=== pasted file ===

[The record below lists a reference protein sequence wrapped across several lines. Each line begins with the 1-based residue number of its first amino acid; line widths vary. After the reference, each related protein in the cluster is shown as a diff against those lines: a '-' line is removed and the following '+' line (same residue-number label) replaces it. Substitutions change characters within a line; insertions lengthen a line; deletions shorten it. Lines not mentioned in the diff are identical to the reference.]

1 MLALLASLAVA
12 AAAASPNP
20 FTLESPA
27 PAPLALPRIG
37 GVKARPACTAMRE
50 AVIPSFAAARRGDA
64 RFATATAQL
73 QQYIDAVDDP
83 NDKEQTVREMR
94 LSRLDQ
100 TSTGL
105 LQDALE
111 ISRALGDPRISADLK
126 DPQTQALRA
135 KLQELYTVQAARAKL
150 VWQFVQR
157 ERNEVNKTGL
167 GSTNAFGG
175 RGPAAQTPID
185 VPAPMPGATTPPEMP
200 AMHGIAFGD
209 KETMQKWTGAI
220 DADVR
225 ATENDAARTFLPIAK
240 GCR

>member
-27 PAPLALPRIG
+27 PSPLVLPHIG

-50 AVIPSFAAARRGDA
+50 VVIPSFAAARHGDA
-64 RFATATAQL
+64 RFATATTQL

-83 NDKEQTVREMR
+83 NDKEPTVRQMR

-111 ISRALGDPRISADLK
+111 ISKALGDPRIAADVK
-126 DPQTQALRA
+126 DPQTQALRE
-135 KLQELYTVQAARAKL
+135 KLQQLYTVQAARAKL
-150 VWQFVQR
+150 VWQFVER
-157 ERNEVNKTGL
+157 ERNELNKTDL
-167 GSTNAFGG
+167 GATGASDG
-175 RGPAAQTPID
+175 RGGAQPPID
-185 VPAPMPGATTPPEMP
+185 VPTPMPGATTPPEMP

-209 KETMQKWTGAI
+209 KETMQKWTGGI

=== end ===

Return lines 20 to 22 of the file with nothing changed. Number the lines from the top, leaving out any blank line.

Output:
175 RGPAAQTPID
185 VPAPMPGATTPPEMP
200 AMHGIAFGD